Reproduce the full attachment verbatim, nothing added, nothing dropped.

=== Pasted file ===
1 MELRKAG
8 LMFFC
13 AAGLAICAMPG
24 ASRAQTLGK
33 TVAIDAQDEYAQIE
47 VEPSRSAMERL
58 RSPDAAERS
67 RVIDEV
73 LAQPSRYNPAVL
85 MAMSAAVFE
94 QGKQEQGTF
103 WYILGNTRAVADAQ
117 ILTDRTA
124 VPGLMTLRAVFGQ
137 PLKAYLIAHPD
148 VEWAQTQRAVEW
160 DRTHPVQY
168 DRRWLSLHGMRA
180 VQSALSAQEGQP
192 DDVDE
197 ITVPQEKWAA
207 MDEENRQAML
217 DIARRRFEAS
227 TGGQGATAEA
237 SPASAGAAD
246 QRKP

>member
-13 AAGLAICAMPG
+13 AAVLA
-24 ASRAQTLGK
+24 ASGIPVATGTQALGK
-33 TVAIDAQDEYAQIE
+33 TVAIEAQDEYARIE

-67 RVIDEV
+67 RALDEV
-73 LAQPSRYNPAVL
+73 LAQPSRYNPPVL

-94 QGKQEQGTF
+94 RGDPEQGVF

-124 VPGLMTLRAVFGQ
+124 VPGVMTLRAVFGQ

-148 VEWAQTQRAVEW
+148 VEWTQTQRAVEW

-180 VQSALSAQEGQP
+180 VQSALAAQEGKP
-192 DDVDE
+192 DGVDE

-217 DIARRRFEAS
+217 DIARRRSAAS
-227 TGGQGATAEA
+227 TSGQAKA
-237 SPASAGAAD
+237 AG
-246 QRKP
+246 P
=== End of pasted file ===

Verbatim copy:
1 MELRKAG
8 LMFFC
13 AAGLAICAMPG
24 ASRAQTLGK
33 TVAIDAQDEYAQIE
47 VEPSRSAMERL
58 RSPDAAERS
67 RVIDEV
73 LAQPSRYNPAVL
85 MAMSAAVFE
94 QGKQEQGTF
103 WYILGNTRAVADAQ
117 ILTDRTA
124 VPGLMTLRAVFGQ
137 PLKAYLIAHPD
148 VEWAQTQRAVEW
160 DRTHPVQY
168 DRRWLSLHGMRA
180 VQSALSAQEGQP
192 DDVDE
197 ITVPQEKWAA
207 MDEENRQAML
217 DIARRRFEAS
227 TGGQGATAEA
237 SPASAGAAD
246 QRKP

>member
-13 AAGLAICAMPG
+13 AAVLA
-24 ASRAQTLGK
+24 ASGIPVATGTQALGK
-33 TVAIDAQDEYAQIE
+33 TVAIEAQDEYARIE

-67 RVIDEV
+67 RALDEV
-73 LAQPSRYNPAVL
+73 LAQPSRYNPPVL

-94 QGKQEQGTF
+94 RGDPEQGVF

-124 VPGLMTLRAVFGQ
+124 VPGVMTLRAVFGQ

-148 VEWAQTQRAVEW
+148 VEWTQTQRAVEW

-180 VQSALSAQEGQP
+180 VQSALAAQEGKP
-192 DDVDE
+192 DGVDE

-217 DIARRRFEAS
+217 DIARRRSAAS
-227 TGGQGATAEA
+227 TSGQAKA
-237 SPASAGAAD
+237 AG
-246 QRKP
+246 P